This ideal may be unattainable. In public health research there are often methodological, practical and ethical limitations to the way in which is study is conducted. If authors can demonstrate that the study addresses an important issue that is under-researched, or difficult to research, a paper with less than ideal methods and outcome is still eminently publishable. However, we do need authors to acknowledge in the methods section of the paper that they faced methodological problems and to show how they addressed them. In the discussion section, authors should acknowledge limitations and conclusions should be explicit about the extent to which the results are generalisable to population groups other than those in the study.1

Given the range of skills of the team of Editors, we are well able to judge articles that depart from the methodological norm but that still make an important contribution to public health knowledge. We have published single case studies, for example, including one that alerted us to the risk that a strain of Legionella bacteria usually associated with cooling towers may also be found in the soil in a plant nursery. The point here is that the single case was an exception to a well-established knowledge base and the paper argued that we need to be alert to this exception.2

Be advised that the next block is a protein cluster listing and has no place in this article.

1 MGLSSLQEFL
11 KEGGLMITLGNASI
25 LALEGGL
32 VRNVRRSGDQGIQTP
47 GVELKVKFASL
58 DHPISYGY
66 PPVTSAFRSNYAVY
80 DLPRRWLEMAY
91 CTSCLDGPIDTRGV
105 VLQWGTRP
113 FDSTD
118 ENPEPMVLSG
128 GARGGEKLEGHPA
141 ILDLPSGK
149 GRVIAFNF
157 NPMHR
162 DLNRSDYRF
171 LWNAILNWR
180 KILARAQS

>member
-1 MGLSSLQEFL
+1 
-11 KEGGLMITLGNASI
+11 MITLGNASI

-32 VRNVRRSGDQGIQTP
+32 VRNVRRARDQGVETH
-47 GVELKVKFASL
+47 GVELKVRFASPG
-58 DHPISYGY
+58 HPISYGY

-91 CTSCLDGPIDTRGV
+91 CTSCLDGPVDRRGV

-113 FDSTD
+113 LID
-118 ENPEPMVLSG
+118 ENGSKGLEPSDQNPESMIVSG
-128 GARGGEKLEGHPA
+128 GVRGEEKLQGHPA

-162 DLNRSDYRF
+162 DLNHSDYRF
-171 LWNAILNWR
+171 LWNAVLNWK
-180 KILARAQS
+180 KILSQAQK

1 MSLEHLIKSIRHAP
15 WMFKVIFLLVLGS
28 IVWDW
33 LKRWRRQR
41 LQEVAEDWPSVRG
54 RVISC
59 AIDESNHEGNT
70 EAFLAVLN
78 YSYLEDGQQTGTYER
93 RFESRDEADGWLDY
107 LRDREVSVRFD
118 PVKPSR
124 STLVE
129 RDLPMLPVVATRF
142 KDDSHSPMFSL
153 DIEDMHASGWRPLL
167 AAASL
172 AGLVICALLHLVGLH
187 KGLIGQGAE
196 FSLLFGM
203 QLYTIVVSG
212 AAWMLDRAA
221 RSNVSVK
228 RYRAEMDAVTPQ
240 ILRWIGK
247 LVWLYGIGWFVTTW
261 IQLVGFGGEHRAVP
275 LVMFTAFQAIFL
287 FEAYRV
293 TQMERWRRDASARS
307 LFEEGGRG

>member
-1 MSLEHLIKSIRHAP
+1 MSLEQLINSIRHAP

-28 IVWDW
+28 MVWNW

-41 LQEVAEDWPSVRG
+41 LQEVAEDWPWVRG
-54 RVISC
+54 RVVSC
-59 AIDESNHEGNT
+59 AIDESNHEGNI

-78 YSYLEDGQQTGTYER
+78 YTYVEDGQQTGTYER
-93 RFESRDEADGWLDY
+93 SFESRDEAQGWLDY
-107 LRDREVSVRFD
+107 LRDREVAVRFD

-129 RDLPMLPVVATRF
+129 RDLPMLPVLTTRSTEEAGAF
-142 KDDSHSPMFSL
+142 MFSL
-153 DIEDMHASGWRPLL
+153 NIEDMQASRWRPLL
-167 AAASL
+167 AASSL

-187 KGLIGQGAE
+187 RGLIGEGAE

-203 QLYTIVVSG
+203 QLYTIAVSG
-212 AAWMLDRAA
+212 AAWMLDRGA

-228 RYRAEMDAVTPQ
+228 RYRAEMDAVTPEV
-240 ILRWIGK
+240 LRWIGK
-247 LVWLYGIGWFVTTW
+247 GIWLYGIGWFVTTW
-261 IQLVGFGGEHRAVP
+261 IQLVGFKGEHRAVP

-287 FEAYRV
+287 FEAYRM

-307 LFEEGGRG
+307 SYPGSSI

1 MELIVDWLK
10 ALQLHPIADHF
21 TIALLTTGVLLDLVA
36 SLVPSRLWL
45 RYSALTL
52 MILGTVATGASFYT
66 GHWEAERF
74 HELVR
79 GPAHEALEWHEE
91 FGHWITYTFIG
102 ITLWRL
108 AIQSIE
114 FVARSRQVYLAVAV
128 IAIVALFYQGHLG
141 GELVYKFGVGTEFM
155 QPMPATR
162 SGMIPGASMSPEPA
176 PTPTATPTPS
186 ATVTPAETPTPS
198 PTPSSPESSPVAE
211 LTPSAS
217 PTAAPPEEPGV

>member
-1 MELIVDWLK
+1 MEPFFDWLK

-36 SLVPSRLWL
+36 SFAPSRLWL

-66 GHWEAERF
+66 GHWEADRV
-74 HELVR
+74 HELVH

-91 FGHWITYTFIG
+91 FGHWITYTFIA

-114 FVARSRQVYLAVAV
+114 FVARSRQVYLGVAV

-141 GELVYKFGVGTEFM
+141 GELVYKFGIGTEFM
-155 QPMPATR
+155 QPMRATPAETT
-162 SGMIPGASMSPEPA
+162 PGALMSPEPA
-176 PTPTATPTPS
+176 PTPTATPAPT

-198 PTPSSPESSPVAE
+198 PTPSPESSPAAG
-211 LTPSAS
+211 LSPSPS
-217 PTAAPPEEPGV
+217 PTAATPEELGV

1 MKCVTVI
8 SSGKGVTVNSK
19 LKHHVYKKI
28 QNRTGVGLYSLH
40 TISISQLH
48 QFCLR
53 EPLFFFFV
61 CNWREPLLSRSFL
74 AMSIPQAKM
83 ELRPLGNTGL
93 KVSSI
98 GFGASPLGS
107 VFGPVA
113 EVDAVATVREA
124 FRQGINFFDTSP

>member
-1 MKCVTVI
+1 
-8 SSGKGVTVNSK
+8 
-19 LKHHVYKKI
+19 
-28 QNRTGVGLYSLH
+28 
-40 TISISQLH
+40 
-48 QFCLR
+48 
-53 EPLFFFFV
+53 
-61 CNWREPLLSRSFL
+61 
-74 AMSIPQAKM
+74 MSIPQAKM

Methods for systematically reviewing the literature have improved greatly and systematic reviews are, of course, recognised as research projects in their own right. The results of individual studies can now be assessed in the light of the systematic review of similar studies. It is even possible to combine quantitative studies, as a block or by temporal accrual, regardless of individual effect size, for more robust and statistically significant results. Systematic reviews of the literature are also useful for demonstrating that there is a great deal, a little, or nothing in the way of good evidence in a particular field, thus justifying a new study, ideally designed to overcome the limitations of previous research.